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European Solar Orbiter Completes First Close Approach To The Sun

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Dr. Alfredo Carpineti

author

Dr. Alfredo Carpineti

Senior Staff Writer & Space Correspondent

Alfredo (he/him) has a PhD in Astrophysics on galaxy evolution and a Master's in Quantum Fields and Fundamental Forces.

Senior Staff Writer & Space Correspondent

Artist's impression of ESA's Solar Orbiter as it reached its first perihelion, the point in its orbit closest to the Sun, on June 15, 2020. ESA/Medialab

On June 15, the European Space Agency’s Solar Orbiter completed its first close passage to the Sun. The spacecraft was 77 million kilometers (47.8 million miles) from the surface of our star, which is about halfway between the Earth and the Sun. This is just the beginning – the spacecraft will get closer and closer over the next few years.

The orbiter is expected to take the closest pictures of the Sun yet, which will hopefully be published in about a month. Over the next few weeks, all its scientific instruments will also be tested.

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“We have never taken pictures of the Sun from a closer distance than this,” ESA’s Solar Orbiter Project Scientist Daniel Müller said in a statement. “There have been higher resolution close-ups, e.g. taken by the four-meter Daniel K. Inouye Solar Telescope in Hawaii earlier this year. But from Earth, with the atmosphere between the telescope and the Sun, you can only see a small part of the solar spectrum that you can see from space.”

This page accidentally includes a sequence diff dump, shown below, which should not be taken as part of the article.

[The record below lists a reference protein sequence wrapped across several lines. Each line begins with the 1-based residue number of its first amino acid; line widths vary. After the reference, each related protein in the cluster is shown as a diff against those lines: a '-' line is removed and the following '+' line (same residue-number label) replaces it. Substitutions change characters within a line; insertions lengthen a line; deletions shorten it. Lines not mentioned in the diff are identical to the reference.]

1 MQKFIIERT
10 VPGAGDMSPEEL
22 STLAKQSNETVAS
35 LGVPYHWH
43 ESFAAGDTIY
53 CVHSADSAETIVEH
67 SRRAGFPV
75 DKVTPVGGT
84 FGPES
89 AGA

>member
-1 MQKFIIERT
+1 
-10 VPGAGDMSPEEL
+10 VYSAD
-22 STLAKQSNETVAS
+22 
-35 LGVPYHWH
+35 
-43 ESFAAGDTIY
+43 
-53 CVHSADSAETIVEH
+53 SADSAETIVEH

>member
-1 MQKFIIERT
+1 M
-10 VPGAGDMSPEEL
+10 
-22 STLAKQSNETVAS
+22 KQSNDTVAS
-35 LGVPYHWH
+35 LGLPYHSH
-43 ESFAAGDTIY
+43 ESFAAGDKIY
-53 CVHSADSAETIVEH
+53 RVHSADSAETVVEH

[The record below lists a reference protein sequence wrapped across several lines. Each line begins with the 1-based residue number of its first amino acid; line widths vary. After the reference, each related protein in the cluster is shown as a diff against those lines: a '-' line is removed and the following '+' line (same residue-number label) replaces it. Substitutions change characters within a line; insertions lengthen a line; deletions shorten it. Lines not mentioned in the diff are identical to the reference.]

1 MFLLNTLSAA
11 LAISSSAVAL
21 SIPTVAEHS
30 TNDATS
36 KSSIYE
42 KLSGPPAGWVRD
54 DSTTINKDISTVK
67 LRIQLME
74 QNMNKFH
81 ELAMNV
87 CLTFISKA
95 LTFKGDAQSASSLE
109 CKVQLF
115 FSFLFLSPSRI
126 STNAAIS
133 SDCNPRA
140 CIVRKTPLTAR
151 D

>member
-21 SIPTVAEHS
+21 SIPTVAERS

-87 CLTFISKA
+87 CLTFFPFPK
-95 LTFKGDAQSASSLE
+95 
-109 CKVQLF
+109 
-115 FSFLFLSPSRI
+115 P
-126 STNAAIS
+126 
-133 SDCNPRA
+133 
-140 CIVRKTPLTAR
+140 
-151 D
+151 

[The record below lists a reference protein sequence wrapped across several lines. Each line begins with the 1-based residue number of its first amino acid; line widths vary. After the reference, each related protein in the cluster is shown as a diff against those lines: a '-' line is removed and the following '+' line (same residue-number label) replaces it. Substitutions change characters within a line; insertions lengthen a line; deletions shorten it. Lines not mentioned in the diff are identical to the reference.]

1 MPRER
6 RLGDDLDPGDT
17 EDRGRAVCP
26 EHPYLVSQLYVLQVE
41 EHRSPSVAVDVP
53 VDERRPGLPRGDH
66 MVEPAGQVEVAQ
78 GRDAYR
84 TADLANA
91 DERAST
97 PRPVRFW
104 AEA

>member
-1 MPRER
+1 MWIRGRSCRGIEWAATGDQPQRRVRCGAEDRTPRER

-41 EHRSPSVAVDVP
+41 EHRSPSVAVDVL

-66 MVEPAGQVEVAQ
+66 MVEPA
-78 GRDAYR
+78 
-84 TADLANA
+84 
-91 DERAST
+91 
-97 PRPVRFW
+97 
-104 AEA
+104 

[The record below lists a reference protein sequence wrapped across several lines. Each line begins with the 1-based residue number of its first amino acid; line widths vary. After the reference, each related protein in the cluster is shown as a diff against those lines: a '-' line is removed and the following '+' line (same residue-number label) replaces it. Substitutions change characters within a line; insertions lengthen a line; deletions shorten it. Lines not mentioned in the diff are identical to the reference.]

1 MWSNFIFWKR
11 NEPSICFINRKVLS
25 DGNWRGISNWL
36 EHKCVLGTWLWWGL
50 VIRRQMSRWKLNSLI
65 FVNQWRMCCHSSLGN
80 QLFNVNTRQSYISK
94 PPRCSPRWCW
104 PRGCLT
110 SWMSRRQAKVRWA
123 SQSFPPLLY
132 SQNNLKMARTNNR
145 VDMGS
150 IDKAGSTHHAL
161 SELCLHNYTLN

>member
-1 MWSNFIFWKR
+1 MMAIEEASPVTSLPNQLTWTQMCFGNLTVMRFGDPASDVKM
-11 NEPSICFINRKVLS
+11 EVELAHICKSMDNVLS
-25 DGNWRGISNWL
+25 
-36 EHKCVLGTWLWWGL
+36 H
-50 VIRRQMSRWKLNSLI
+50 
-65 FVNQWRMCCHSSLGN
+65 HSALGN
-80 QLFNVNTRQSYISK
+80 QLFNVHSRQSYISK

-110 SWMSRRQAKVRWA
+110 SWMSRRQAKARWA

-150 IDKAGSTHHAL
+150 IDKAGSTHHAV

Solar Orbiter has now officially entered the cruise phase, which will last until November 2021 when the science phase begins in full. The craft will pass Venus and Earth several times until it is placed on an orbit that will take it as close as 42.5 million kilometers (26.4 million miles). The months between now and then will allow the suite of instruments to be tested as well as preliminary measurements to be collected.

“This is the first time that our in-situ instruments operate at such a close distance to the Sun, providing us with a unique insight into the structure and composition of the solar wind,” says Yannis Zouganelis, ESA’s Solar Orbiter Deputy Project Scientist. “For the in-situ instruments, this is not just a test, we are expecting new and exciting results.”

Solar Orbiter won’t get as close to the Sun as NASA’s Parker Solar Probe (which will get seven times closer), but it will be the closest camera that we have ever sent towards the star. The reason why Parker is not equipped with a camera to look at the Sun is both simple and mind-blowing. The energy of the Sun at that close of a distance will literally cook the spacecraft if it can penetrate the heat shield. And a camera is a nice big hole with a lens in front.

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Solar Orbiter will pass Venus several times, using the gravity of the planet to change the inclination of its orbit. This will take the spacecraft to above and below the plane of the Solar System, allowing the first photographs of the Sun's poles.

The spacecraft was only launched in February but you'll be excused if that feels like years ago.


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